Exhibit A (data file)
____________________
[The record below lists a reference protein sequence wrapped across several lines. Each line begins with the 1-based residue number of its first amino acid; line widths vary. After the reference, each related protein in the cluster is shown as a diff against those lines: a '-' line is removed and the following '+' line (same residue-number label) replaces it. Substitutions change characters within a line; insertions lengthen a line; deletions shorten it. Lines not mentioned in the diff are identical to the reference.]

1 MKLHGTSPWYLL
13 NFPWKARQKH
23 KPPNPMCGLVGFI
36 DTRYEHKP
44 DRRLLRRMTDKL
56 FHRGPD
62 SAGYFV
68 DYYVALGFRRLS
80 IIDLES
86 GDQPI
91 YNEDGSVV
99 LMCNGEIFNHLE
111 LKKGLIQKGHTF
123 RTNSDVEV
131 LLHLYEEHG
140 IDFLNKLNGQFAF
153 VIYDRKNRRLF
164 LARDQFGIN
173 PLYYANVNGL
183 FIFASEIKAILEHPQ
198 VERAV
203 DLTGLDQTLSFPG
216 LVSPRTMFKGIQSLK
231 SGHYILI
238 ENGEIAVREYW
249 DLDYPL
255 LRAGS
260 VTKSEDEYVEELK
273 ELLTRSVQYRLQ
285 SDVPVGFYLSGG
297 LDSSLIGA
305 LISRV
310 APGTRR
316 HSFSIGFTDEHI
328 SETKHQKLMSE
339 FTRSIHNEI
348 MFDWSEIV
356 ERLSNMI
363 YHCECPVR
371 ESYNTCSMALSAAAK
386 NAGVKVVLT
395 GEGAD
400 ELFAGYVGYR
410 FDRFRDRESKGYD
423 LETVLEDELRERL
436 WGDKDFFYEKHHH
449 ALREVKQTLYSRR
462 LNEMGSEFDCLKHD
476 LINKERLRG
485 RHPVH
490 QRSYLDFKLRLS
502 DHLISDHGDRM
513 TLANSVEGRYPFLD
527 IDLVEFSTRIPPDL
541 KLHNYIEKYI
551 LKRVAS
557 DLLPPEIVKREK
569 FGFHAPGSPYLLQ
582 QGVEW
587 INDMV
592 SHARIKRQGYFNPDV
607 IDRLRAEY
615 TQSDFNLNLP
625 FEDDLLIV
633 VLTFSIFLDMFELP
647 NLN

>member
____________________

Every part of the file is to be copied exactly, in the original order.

[The record below lists a reference protein sequence wrapped across several lines. Each line begins with the 1-based residue number of its first amino acid; line widths vary. After the reference, each related protein in the cluster is shown as a diff against those lines: a '-' line is removed and the following '+' line (same residue-number label) replaces it. Substitutions change characters within a line; insertions lengthen a line; deletions shorten it. Lines not mentioned in the diff are identical to the reference.]

1 MKLHGTSPWYLL
13 NFPWKARQKH
23 KPPNPMCGLVGFI
36 DTRYEHKP
44 DRRLLRRMTDKL
56 FHRGPD
62 SAGYFV
68 DYYVALGFRRLS
80 IIDLES
86 GDQPI
91 YNEDGSVV
99 LMCNGEIFNHLE
111 LKKGLIQKGHTF
123 RTNSDVEV
131 LLHLYEEHG
140 IDFLNKLNGQFAF
153 VIYDRKNRRLF
164 LARDQFGIN
173 PLYYANVNGL
183 FIFASEIKAILEHPQ
198 VERAV
203 DLTGLDQTLSFPG
216 LVSPRTMFKGIQSLK
231 SGHYILI
238 ENGEIAVREYW
249 DLDYPL
255 LRAGS
260 VTKSEDEYVEELK
273 ELLTRSVQYRLQ
285 SDVPVGFYLSGG
297 LDSSLIGA
305 LISRV
310 APGTRR
316 HSFSIGFTDEHI
328 SETKHQKLMSE
339 FTRSIHNEI
348 MFDWSEIV
356 ERLSNMI
363 YHCECPVR
371 ESYNTCSMALSAAAK
386 NAGVKVVLT
395 GEGAD
400 ELFAGYVGYR
410 FDRFRDRESKGYD
423 LETVLEDELRERL
436 WGDKDFFYEKHHH
449 ALREVKQTLYSRR
462 LNEMGSEFDCLKHD
476 LINKERLRG
485 RHPVH
490 QRSYLDFKLRLS
502 DHLISDHGDRM
513 TLANSVEGRYPFLD
527 IDLVEFSTRIPPDL
541 KLHNYIEKYI
551 LKRVAS
557 DLLPPEIVKREK
569 FGFHAPGSPYLLQ
582 QGVEW
587 INDMV
592 SHARIKRQGYFNPDV
607 IDRLRAEY
615 TQSDFNLNLP
625 FEDDLLIV
633 VLTFSIFLDMFELP
647 NLN

>member